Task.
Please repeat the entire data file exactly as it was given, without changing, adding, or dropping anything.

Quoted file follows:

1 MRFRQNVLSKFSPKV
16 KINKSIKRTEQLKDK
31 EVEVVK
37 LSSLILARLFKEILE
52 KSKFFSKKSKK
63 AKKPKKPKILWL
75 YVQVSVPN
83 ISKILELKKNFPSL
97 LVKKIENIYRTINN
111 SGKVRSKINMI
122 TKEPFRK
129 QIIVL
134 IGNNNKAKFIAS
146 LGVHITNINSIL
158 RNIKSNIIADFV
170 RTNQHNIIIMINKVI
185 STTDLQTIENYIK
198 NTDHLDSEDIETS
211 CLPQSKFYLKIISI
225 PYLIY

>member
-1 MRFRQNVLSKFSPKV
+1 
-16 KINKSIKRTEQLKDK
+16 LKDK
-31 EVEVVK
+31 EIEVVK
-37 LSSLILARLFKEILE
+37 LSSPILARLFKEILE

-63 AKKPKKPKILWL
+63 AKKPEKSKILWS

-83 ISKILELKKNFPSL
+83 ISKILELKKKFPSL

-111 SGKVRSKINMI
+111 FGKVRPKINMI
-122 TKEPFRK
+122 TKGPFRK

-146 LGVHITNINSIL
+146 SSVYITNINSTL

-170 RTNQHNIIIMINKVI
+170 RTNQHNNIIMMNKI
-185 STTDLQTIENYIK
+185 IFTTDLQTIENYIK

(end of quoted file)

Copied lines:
1 MRFRQNVLSKFSPKV
16 KINKSIKRTEQLKDK
31 EVEVVK
37 LSSLILARLFKEILE
52 KSKFFSKKSKK
63 AKKPKKPKILWL
75 YVQVSVPN
83 ISKILELKKNFPSL
97 LVKKIENIYRTINN
111 SGKVRSKINMI
122 TKEPFRK
129 QIIVL
134 IGNNNKAKFIAS
146 LGVHITNINSIL
158 RNIKSNIIADFV
170 RTNQHNIIIMINKVI
185 STTDLQTIENYIK
198 NTDHLDSEDIETS
211 CLPQSKFYLKIISI
225 PYLIY

>member
-1 MRFRQNVLSKFSPKV
+1 
-16 KINKSIKRTEQLKDK
+16 LKDK
-31 EVEVVK
+31 EIEVVK
-37 LSSLILARLFKEILE
+37 LSSPILARLFKEILE

-63 AKKPKKPKILWL
+63 AKKPEKSKILWS

-83 ISKILELKKNFPSL
+83 ISKILELKKKFPSL

-111 SGKVRSKINMI
+111 FGKVRPKINMI
-122 TKEPFRK
+122 TKGPFRK

-146 LGVHITNINSIL
+146 SSVYITNINSTL

-170 RTNQHNIIIMINKVI
+170 RTNQHNNIIMMNKI
-185 STTDLQTIENYIK
+185 IFTTDLQTIENYIK